Bitcoin Forum
January 18, 2018, 06:47:04 AM *
News: Latest stable version of Bitcoin Core: 0.15.1  [Torrent].
  Home Help Search Donate Login Register  
  Show Posts
Pages: « 1 2 3 4 5 6 7 8 9 10 11 12 13 14 15 16 17 18 19 20 21 22 23 24 25 26 27 28 29 30 31 32 33 34 35 36 37 38 39 40 41 42 43 [44] 45 46 47 48 49 50 51 52 53 54 55 56 57 58 59 60 61 62 63 64 65 66 67 68 69 70 71 72 73 74 75 76 77 78 79 80 81 82 83 84 85 86 87 88 89 90 91 92 93 94 ... 461 »
861  Economy / Speculation / Re: Will bitcoin value increase with difficulty? on: June 04, 2013, 01:20:47 AM
For more difficulty vs price;

Hey, I recognize that!   Grin


862  Bitcoin / Bitcoin Discussion / Re: Are ASICs having a major effect on difficulty yet? on: June 04, 2013, 12:47:28 AM
Since it takes so long for people to receive theirs, would they have much effect on the difficulty at the moment?

Well new orders that aren't going to ship for weeks months obviously wont have any effect on today's difficulty, but ASICs now being delivered for previous orders are certainly responsible for this:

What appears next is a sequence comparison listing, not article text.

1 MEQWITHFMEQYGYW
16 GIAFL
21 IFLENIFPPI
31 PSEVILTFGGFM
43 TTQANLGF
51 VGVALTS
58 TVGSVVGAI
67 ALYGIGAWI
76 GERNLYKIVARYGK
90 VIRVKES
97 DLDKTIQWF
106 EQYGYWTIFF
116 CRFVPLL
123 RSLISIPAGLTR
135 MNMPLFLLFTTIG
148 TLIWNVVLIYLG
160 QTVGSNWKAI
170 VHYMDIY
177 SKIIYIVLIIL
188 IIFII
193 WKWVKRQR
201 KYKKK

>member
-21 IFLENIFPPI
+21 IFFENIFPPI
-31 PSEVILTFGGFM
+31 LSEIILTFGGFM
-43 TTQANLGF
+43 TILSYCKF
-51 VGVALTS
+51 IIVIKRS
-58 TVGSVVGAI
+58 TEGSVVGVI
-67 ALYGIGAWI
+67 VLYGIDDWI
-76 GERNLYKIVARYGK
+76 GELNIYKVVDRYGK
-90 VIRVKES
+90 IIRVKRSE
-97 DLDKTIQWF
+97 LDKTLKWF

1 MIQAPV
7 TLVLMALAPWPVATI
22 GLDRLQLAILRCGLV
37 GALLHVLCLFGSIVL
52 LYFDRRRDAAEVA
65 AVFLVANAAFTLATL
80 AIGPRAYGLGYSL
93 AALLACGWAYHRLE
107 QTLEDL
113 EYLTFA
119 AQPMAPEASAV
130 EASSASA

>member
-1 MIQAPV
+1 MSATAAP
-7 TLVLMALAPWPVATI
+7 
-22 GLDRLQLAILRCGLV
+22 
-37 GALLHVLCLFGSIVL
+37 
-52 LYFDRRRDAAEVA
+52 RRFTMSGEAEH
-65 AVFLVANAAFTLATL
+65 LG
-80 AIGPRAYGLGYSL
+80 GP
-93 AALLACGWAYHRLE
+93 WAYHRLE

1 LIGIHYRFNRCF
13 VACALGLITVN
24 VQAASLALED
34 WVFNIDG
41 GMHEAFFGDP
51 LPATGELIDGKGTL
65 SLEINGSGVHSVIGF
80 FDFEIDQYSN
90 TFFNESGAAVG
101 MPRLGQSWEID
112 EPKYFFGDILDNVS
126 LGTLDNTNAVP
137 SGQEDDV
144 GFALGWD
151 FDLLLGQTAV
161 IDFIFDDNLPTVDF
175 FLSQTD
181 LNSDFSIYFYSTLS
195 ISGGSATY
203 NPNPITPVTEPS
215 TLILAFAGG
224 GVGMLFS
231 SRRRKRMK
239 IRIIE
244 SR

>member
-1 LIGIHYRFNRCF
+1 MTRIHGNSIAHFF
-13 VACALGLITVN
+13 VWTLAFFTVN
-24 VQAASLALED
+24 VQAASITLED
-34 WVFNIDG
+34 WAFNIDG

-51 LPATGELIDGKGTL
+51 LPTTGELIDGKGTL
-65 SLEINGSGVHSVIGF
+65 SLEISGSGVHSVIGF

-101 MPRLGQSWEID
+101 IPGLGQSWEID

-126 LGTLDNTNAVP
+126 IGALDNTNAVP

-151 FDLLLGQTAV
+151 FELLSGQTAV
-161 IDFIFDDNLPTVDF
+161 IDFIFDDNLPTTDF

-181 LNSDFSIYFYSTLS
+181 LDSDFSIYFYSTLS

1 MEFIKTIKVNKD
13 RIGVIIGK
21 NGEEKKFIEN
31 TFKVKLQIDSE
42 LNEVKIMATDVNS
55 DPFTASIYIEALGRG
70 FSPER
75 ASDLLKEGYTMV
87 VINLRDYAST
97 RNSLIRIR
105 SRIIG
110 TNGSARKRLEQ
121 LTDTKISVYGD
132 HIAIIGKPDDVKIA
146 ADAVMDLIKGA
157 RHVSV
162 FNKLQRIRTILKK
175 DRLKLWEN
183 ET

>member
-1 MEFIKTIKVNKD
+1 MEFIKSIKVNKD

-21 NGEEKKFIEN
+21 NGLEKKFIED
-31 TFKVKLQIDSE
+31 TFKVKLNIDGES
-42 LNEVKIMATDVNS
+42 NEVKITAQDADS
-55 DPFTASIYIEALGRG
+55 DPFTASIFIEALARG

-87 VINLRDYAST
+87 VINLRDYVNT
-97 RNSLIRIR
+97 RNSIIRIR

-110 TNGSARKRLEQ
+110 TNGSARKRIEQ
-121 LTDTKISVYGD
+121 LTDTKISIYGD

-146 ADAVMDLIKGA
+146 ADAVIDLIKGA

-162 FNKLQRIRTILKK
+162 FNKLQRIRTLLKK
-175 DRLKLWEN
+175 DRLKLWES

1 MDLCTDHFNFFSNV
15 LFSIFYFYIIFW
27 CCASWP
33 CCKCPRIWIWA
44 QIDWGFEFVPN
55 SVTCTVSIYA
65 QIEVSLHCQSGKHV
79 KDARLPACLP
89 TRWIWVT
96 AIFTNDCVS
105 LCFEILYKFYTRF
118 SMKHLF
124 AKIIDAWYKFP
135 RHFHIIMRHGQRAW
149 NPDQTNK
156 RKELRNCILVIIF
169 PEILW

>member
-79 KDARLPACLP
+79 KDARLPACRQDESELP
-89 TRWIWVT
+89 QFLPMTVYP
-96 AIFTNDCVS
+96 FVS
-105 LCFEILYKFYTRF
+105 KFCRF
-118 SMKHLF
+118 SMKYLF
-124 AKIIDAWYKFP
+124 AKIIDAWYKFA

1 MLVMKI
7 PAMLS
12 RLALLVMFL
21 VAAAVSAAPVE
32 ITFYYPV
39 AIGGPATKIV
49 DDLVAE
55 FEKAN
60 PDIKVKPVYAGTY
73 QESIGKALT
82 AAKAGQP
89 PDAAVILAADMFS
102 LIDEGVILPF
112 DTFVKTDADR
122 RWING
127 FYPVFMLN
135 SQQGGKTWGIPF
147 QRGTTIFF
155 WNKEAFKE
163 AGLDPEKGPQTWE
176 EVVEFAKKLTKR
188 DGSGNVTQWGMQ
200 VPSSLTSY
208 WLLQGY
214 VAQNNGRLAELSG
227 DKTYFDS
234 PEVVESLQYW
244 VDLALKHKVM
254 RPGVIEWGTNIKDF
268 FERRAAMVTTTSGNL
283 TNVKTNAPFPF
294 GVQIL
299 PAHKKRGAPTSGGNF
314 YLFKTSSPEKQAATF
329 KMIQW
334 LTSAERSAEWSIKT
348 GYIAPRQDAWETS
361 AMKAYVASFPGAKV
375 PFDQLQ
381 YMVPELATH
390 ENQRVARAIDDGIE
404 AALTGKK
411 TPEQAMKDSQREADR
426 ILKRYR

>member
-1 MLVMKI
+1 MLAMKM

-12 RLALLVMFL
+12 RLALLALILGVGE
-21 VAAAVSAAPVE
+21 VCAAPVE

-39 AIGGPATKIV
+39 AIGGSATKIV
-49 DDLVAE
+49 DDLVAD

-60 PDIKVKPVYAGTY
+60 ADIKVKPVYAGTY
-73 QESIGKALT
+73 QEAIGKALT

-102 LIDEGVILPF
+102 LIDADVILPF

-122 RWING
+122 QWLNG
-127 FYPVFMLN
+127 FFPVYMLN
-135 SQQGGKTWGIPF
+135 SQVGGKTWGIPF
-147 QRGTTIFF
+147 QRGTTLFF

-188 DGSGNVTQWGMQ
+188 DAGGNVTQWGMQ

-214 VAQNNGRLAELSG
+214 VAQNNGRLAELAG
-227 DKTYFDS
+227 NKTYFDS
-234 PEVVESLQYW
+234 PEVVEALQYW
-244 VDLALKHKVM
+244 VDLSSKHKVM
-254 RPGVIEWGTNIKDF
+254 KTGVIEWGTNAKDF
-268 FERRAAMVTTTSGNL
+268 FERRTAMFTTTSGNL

[Edit: And that's likely just the beginning of where it begins to rise.]
863  Economy / Speculation / Re: Will bitcoin value increase with difficulty? on: June 03, 2013, 11:54:58 PM
But I believe difficulty lags price by a month or so.

There was a pretty clear pattern (difficulty rises lagged behind price increases by three to eight weeks) when GPUs were the primary technology used.   Currently the rise thanks to ASICs will rise regardless of the direction and rate of change of the exchange rate.
But for sure, there's no reason a higher difficulty yields a higher exchange rate unless for some reason there was not enough hashing occurring where the exchange rate was depressed due to concern that it wasn't high enough to provide sufficient protection.   Dan Kaminsky thinks we might be there again simply because a well-funded single supplier of ASICs can easily reach 51%.   Others think he is blowing smoke as who has five or ten million dollars to blow trying to prove his point.   Who knows.